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New Parents, Social Media & Pregnancy: What You Need to Know

Mattie James is a momfluencer and author with over 135k followers on Instagram.

Mattie James (pictured here) is a “momfluencer” and author with over 135k Instagram followers.

From over-the-top pregnancy reveals to momfluencers with hundreds of thousands of followers, social media might lead new parents to believe pregnancy is relatively easy. It is not. Pregnancy is complicated.


The pregnancy reality for new parents is often more complicated than social media wants you to believe.

At best, pregnancy is a joyful time for you and your family (chosen or biological), bringing everyone together to celebrate a new life. In reality, it often comes with more than just unbridled excitement.

Anxiety, isolation, comparison, and guilt – these are some of the emotions that many pregnant people feel at some point during pregnancy, and that’s not even including the physical symptoms and implications of your ever-changing body on your mental health. Pregnancy is a quintessentially unique experience for every person, but that doesn’t mean you are alone at any point throughout the process.


Jessica Grose (pictured here) is a journalist and author who has written extensively on social media and pregnancy.

Jessica Grose (pictured here) is a journalist and author who has written extensively on social media and pregnancy.

Why don’t new parents use social media to talk about the difficulties of pregnancy?

Individually, we witness others’ lives in a highlight reel through social media or in the abridged version they tell us. What we see impacts how we understand the world and ourselves. If you’ve watched someone you love struggle to get pregnant, and you get pregnant on the first try, where is the space for you to celebrate? How can you do so while holding the validity of others’ experiences?

There’s pressure to feel happy about something that maybe disrupts your career trajectory or adjusts your timeline in a way that doesn’t suit your reality. What if you don’t feel ready financially, emotionally, or mentally? Where do the self-doubt and the guilt around the multitude of emotions you’re feeling go? Opening up to people about the entirety of your experience and the complexity of it takes emotional labor, and some may not feel up to the arduous task of letting people see the nuance or hardship associated with pregnancy. “Baby and mom are healthy” or “we’re so excited” is often easier to say than to feel.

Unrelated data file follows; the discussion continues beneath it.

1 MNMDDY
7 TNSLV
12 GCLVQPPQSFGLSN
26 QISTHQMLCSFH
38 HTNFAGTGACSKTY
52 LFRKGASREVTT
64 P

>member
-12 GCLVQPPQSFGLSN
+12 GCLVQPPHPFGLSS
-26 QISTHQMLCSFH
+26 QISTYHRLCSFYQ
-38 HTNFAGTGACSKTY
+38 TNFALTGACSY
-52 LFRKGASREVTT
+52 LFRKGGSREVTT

Societal expectations of motherhood reinforce the notion that mothers are to be neither seen nor heard. That begins at conception. Pregnant people are not given the space to discuss their fears around miscarriage, the physical toll of pregnancy, or how hard it is to say manage fertility doctors’ appointments during a corporate workday because we are taught that pregnancy shouldn’t be announced until after the first trimester. Explain away the morning sickness and fatigue and mourn or ruminate in private. This dynamic ingrain a culture of secrecy and, in turn, can potentially exacerbate the isolation that pregnant people feel from their communities.


Dr. Cheryl Bettigole (pictured here) is the Philadelphia Health Commissioner.

Dr. Cheryl Bettigole (pictured here) is the Philadelphia Health Commissioner, whose department in 2022 released a critical report on depression and pregnant & postpartum Philadelphians.

Adjustment is often messy; pregnancy is not an exception to this rule.

Individually, romantically, and societally, we have the potential to feel disconnected throughout pregnancy and layer these facets together to keep us apart during one of the most physically and mentally disruptive phases of our lives. Can you stand in your experience and model to others what it means to be pregnant? Can you rely on your support systems when you ask for it? Reckoning with the changes individually and within our relationships as a result of pregnancy may give more space for normalizing hardship. Talking about hardship in all its complexity, with the people you trust and those who can hold space for your experience, can make it lighter.

Ideally, we can confide in our partner about our most vulnerable thoughts and feelings during the pregnancy process. When one of you is pregnant, the expectation is that both of you will be feeling the same things as they arise, even though only one of you is physically experiencing changes. That can be difficult for partnerships to navigate and can lend itself to disconnection. Do we, as people and as a society, allow for the idea that some relationships struggle throughout pregnancy, or do we automatically assume it brings us closer? Pregnancy is a significant life change, and with that comes adjustment. Adjustment is often messy; pregnancy is not the exception to this rule.


Kathy Klein, M.S.Ed., MSW, LSW is a CFR Staff Therapist and author of this article.

Kathy Klein, M.S.Ed., MSW, LSW (pictured here) is a CFR Staff Therapist.

About the Author

Kathy Klein, M.S.Ed., MSW, LSW, is a CFR Staff Therapist in Philadelphia. She is currently accepting new patients. Click here to book an appointment.

You may reach Kathy at kklein@councilforrelationships.org or 215-382-6680 ext 7022.

See our Therapist & Psychologist Directory to find a different CFR therapist or psychiatrist near you.


About CFR’s Women’s Psychological Health Services

Women’s Psychological Health Services (WPHS) connects specially-trained clinicians to help women navigate mental health through all the stages of their lives, including during pregnancy and postpartum.

Click here to learn more about WPHS.


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